How Customer Loyalty Impacts Holiday Shopping

December 21, 2017

By Jack Cooney | Marketing

Holiday retail shopping has been forecasted to come in at a record $680.4 billion this year, accounting for a projected 3.8% rise from 2016. The projected bump in holiday season spending should certainly excite retail brands; however, it should also be a reminder of the importance of an effective, on-going loyalty program that prioritizes new program memberships and relevant, personalized engagements year-round to better position brands for capturing increased business during the holidays.

With 2017 almost in the rear view mirror, it’s time for marketers to consider how well prepared they are to significantly improve their loyalty KPI’s throughout the new year while maximizing desired outcomes from their customer base for the next holiday shopping season. Here are 3 areas to start with:

Rewards

As online shopping and technology continue to close the margin on pricing in retail, retail brands have to compete for customer loyalty by providing value in ways that aren’t directly related to price. Think about this year’s hottest gifts and the seasonal ads you’ve seen promoting them. Whether it’s a smart-home speaker, a powerful video game console, or the hottest Star-Wars related toys, most items that holiday shoppers are buying are going to be priced about the same no matter where they do their shopping. The advertisements you see for the products will differ based on the retailer marketing it, but the price is usually about the same. This is where a differentiated rewards program can help attract and retain customers from competitors.

Consumers are accustomed to budgeting and spending money during the holiday season. Many see purchasing gifts during the holiday season as fixed costs not unlike their mortgage and car payments. So when holiday shoppers are looking for where to spend their money, they often choose based on the retailers that present them with the most value. Many times that value is measured in the rewards they collect making purchases, as holiday shoppers increase their purchasing power when they collect rewards for their purchases.

The concept of purchasing power is similar to value, as it relates to the ability that a sum of money, or specific currency, possesses. For example, say a consumer is shopping for an Amazon Echo Dot to get their sister for Christmas. That product is $29.99 pretty much anywhere you look, whether the consumer buys it directly from Amazon, or from a retailer, the price will be the same. However, if that customer gets rewards points from a particular retailer that amounts to 5% of the purchase price, the $29.99 they’re spending at that retailer has a greater purchasing power than it does through Amazon, or a non-reward participating retail competitor.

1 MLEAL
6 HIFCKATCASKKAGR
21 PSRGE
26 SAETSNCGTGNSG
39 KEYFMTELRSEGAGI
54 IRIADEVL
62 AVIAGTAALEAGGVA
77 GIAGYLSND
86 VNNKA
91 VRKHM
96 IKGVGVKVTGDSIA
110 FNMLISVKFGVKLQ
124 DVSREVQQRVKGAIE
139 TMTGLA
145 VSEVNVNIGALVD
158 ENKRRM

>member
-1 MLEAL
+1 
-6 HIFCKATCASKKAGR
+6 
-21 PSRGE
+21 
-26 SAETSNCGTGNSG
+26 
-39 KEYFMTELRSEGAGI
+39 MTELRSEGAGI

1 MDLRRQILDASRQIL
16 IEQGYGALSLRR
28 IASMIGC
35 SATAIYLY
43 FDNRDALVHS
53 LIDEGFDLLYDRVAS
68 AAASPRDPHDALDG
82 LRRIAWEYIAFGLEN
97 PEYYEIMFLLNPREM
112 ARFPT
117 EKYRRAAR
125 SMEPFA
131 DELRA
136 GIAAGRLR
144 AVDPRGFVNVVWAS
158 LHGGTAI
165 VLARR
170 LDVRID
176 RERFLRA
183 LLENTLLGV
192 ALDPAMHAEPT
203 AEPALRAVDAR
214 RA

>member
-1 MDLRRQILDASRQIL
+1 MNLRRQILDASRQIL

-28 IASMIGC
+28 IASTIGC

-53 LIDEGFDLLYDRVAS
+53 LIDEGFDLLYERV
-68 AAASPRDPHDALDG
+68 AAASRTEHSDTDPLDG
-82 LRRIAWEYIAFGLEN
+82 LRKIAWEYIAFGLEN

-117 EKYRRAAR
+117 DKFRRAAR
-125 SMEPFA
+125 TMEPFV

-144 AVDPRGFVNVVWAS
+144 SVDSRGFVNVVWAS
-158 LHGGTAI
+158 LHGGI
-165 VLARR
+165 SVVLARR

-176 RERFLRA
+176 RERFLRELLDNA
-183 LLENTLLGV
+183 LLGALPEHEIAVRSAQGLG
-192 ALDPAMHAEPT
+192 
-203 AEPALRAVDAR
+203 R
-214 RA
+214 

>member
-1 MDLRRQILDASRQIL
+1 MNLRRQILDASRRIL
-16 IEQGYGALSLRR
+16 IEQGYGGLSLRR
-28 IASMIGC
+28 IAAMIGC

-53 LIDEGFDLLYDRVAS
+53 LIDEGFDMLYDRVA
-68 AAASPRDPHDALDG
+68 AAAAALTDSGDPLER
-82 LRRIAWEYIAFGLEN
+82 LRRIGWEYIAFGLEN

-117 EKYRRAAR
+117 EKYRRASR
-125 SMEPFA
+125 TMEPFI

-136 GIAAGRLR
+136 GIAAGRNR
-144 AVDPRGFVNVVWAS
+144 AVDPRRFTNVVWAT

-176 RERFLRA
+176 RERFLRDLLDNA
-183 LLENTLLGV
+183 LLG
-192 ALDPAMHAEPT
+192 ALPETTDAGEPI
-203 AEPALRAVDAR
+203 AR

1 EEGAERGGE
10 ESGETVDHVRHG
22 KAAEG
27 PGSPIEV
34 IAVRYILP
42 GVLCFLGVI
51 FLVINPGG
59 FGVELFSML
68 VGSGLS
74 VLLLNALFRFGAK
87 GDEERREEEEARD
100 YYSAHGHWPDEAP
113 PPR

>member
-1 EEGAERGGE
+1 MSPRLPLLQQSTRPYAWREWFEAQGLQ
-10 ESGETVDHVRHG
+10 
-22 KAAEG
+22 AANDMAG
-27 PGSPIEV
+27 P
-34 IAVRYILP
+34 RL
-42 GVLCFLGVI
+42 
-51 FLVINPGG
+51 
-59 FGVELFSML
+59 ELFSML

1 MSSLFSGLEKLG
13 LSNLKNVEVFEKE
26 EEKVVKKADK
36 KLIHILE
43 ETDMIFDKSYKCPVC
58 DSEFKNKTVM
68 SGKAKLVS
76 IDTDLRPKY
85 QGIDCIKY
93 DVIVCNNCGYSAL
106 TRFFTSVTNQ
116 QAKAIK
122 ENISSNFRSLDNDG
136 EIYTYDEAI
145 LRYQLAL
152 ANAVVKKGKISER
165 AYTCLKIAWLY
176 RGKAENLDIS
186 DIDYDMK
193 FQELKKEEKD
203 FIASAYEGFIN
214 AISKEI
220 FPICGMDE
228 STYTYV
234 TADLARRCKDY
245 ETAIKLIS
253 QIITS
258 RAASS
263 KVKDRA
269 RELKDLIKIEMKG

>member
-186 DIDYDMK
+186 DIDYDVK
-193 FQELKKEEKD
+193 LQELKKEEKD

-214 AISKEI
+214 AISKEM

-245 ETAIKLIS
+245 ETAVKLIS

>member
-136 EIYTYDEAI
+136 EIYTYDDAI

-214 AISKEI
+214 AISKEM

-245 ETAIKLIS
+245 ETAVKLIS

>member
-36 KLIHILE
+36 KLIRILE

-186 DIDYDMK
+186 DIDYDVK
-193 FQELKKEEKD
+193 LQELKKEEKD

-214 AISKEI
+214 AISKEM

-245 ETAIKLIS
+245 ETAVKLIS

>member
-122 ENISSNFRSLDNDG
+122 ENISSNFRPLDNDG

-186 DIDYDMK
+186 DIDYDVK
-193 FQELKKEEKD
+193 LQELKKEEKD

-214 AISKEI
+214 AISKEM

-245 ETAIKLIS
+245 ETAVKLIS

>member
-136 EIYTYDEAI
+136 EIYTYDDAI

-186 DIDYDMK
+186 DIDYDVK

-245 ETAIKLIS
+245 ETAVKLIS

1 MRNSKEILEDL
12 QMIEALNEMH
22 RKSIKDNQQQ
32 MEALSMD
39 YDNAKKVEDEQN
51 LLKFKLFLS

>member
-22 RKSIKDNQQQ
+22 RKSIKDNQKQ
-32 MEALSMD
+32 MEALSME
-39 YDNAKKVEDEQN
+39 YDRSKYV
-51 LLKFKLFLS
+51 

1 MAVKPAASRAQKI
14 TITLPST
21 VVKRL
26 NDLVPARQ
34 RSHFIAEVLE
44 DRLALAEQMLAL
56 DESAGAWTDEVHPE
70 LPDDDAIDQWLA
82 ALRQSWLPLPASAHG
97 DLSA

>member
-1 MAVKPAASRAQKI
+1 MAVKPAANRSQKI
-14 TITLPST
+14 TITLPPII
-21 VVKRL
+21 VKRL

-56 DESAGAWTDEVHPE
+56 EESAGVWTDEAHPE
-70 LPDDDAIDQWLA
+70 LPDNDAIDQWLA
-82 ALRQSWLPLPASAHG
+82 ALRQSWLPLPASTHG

And the more purchasing power a consumer has with a retailer, the more likely they are to spend.

A nationwide study commissioned by Citi Retail Service found that rewards are playing a central role in how people leveraging purchasing power while shopping holiday season. Not only did the study confirm that customers are more likely to do business with brands that offer rewards, it found out that those rewards are altering the holiday shopping habits of consumers. Holiday shoppers are using rewards to increase the money they’re spending at particular retailers in three ways:

  1. 50% of shoppers stated that they use rewards to buy more gifts than they would otherwise.
  2. 41% of shoppers are using rewards to buy things for themselves that they wouldn’t otherwise.
  3. 26% of shoppers are using rewards to buy gifts for someone else, who they wouldn’t otherwise.

Each of these three purchasing trends are generating revenue for retailers directly from the rewards program they provide to their customers. The customers are recognizing the purchasing power rewards programs provide them, and spending more to take advantage of that value. Offering rewards programs to your customers is a great way to inspire loyalty this holiday season, as the rewards they generate during their holiday spending will encourage them to return to spend said rewards in the future.

Recognition

An effective loyalty program can’t exist today without the mechanisms needed to recognize members on an individual level. This recognition enables brands to differentiate themselves by showing true customer appreciation and deliver emotional rewards that aren’t easily matched by competitors. They also provide an added means of meaningful customer engagement. My classic scenario to explain this involves two competing sporting goods retailers; both are near my house, offer almost everything sports related I could need at any point in time, and each have nearly identical points-based reward programs. As a result, I frequently shop at both, typically selecting one over the other based on what other errands I’m running in their respective areas.